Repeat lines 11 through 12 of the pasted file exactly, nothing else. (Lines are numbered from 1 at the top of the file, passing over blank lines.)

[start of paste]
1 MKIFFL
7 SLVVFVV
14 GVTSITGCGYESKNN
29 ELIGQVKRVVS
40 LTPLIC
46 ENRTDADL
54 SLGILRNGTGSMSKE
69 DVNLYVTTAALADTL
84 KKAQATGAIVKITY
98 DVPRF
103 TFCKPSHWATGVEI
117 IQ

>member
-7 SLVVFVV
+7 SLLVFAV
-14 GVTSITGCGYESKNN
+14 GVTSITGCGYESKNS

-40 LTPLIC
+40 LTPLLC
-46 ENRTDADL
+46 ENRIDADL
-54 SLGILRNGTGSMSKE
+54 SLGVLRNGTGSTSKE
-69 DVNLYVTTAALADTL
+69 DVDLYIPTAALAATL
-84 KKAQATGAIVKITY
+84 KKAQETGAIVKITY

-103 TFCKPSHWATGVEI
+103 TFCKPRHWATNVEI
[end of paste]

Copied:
103 TFCKPSHWATGVEI
117 IQ